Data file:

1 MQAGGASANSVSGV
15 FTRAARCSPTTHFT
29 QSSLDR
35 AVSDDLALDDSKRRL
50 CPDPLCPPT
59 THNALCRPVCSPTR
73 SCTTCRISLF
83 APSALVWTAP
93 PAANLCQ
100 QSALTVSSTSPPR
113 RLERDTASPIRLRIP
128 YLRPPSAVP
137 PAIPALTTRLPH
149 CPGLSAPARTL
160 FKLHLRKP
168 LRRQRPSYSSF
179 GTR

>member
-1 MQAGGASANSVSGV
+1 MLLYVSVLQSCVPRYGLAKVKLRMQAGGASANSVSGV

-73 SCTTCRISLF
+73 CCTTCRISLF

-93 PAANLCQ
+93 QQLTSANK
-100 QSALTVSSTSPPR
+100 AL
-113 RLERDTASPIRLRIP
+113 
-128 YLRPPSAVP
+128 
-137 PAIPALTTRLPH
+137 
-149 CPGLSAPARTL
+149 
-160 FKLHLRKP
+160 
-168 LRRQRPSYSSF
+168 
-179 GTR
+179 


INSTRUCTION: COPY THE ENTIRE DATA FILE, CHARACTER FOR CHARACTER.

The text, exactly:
1 MQAGGASANSVSGV
15 FTRAARCSPTTHFT
29 QSSLDR
35 AVSDDLALDDSKRRL
50 CPDPLCPPT
59 THNALCRPVCSPTR
73 SCTTCRISLF
83 APSALVWTAP
93 PAANLCQ
100 QSALTVSSTSPPR
113 RLERDTASPIRLRIP
128 YLRPPSAVP
137 PAIPALTTRLPH
149 CPGLSAPARTL
160 FKLHLRKP
168 LRRQRPSYSSF
179 GTR

>member
-1 MQAGGASANSVSGV
+1 MLLYVSVLQSCVPRYGLAKVKLRMQAGGASANSVSGV

-73 SCTTCRISLF
+73 CCTTCRISLF

-93 PAANLCQ
+93 QQLTSANK
-100 QSALTVSSTSPPR
+100 AL
-113 RLERDTASPIRLRIP
+113 
-128 YLRPPSAVP
+128 
-137 PAIPALTTRLPH
+137 
-149 CPGLSAPARTL
+149 
-160 FKLHLRKP
+160 
-168 LRRQRPSYSSF
+168 
-179 GTR
+179 